Written by: Katy July 26 2011 When it was time to give birth to my first child, we had a plan. It was a natural plan. We didn’t’ want any unnecessary monitoring, medications, or intervention. […]
Written by: Katy July 26 2011
When it was time to give birth to my first child, we had a plan.
It was a natural plan. We didn’t’ want any unnecessary monitoring, medications, or intervention. I mean, sure, we were willing to deviate from the plan if there was an emergency. But we had a plan, so there would be no need for that. Plus, we had a fantastic birthing doula who would be there to talk me through. We had a plan. I was prepared.
As it turned out, we were able to stick to the plan almost perfectly. My labor was steady and predictable. I stayed up and moving as long as it was comfortable. I practiced my breathing exercises. When transitions came with a rush of hormones, I dealt with the nausea and calmly prepared for the next phases. When the contractions got really intense, I got into the tub and I imagined that they were waves of a great mysterious ocean passing through my body. I imagined that my body wasn’t a solid mass, but rather like a porous sponge that let the waves flow through and out. (I know it’s cheesy, but it actually worked for me. Whatever works, right?) My wonderful husband sprayed hot water on my lower back, washing away the pain. We were an awesome team and I was so proud of myself. I mean, yeah it was hard. But it was all going perfectly—exactly according to plan. About 8 hours after labor started, it was time to push.
Pushing was supposed to be this challenging sense of relief and empowerment. I knew exactly how I was going to breathe and what I was going to do when he was out. Remember, I had a plan. However, at this point the plan became 100 percent irrelevant. You see, it turns out that my boy inherited the colossal cranium gene from my husband’s side of the family. Colossal craniums were not in the plan. Try as I might, I couldn’t push him past my (previously) narrow pelvic bones. It was exhausting and frustrating … and exhausting. After 1 hour of pushing, I started falling instantly asleep between contractions, too tired to even talk to my doctor. Still he was not coming through. Our birthing doula was right there telling me what was happening and keeping me grounded, but at that point it barely even registered that she was talking any more. With each push, Samuel’s head would come out a few centimeters, but then retreat right back to where it had been. The contractions were exhausting. The whole wave thing wasn’t doing it for me anymore.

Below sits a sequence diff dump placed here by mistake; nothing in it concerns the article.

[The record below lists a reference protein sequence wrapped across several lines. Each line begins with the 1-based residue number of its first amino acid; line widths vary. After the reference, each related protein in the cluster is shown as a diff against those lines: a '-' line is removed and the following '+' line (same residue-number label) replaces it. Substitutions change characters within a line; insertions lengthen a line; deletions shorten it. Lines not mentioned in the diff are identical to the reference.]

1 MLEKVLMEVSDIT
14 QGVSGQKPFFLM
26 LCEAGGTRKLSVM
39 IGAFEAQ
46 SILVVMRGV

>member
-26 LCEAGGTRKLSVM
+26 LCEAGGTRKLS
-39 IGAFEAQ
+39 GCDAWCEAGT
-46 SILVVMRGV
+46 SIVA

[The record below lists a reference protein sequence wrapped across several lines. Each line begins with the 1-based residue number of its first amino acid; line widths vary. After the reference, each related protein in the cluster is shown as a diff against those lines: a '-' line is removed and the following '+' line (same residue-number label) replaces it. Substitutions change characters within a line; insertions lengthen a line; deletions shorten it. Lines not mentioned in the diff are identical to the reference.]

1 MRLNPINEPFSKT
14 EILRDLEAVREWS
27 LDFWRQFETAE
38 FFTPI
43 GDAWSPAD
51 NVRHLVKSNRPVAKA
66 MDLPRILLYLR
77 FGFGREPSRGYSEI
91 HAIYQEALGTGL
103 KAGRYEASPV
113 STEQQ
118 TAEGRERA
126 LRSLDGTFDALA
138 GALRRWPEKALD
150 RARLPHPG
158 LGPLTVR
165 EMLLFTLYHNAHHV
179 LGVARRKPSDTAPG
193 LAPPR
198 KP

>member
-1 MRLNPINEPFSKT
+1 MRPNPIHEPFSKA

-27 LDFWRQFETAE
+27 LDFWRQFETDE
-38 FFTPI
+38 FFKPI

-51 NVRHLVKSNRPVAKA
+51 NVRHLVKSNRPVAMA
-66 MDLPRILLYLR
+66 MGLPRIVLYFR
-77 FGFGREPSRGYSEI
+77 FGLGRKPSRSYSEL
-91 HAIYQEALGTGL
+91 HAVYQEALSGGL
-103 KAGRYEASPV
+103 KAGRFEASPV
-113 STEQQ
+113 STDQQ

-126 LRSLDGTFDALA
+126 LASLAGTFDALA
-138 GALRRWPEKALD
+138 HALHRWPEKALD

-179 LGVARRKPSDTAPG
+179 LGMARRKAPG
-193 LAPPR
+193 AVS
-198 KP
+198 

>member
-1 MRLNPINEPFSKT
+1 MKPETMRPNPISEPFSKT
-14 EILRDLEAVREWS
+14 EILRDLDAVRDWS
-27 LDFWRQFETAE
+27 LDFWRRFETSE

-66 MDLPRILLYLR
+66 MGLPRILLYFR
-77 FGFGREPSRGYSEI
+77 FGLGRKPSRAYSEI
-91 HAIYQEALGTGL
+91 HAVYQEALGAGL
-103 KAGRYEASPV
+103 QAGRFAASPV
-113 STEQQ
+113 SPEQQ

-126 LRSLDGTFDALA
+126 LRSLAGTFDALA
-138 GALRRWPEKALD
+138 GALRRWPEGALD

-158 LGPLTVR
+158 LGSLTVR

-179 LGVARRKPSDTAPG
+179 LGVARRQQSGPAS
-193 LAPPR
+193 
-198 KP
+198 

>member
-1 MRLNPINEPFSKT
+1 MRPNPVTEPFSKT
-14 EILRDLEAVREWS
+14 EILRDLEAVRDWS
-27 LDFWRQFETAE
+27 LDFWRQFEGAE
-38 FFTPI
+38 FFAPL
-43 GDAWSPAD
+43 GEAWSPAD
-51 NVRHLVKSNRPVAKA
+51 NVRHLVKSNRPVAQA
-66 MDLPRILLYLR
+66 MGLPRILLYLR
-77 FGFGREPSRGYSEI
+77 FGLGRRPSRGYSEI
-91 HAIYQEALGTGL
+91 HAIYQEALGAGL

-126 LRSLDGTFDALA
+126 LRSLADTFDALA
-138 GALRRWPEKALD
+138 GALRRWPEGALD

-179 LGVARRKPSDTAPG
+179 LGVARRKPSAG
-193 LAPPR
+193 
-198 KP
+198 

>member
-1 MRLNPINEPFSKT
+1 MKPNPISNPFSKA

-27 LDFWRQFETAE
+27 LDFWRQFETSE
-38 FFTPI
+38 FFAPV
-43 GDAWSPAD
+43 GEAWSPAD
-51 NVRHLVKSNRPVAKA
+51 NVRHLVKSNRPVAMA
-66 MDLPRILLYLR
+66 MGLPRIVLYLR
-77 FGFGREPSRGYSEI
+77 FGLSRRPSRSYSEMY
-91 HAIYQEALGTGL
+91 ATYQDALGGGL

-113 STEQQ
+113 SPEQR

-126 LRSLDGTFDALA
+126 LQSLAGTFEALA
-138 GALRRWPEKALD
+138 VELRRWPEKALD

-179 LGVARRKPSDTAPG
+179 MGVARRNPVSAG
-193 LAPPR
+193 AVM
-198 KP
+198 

We tried different position. We tried different approaches to motivation (“Imagine how it’s going to feel to hold him in your arms.” “You can do this! You are so strong!”) After over an hour and a half of pushing, I opened my eyes for another large contraction and saw that the room was full of a pediatric team, all cheering for me to “PUSH!” I knew then that it was taking too long. My doctor had seen meconium. My baby was in distress. I was failing. My spirits plummeted and I felt desperate. We gave an immediate ok to use suction and kept working. All I could think about was my child—my son—suffering, scared, and in pain before he even took his first breath. It was torture.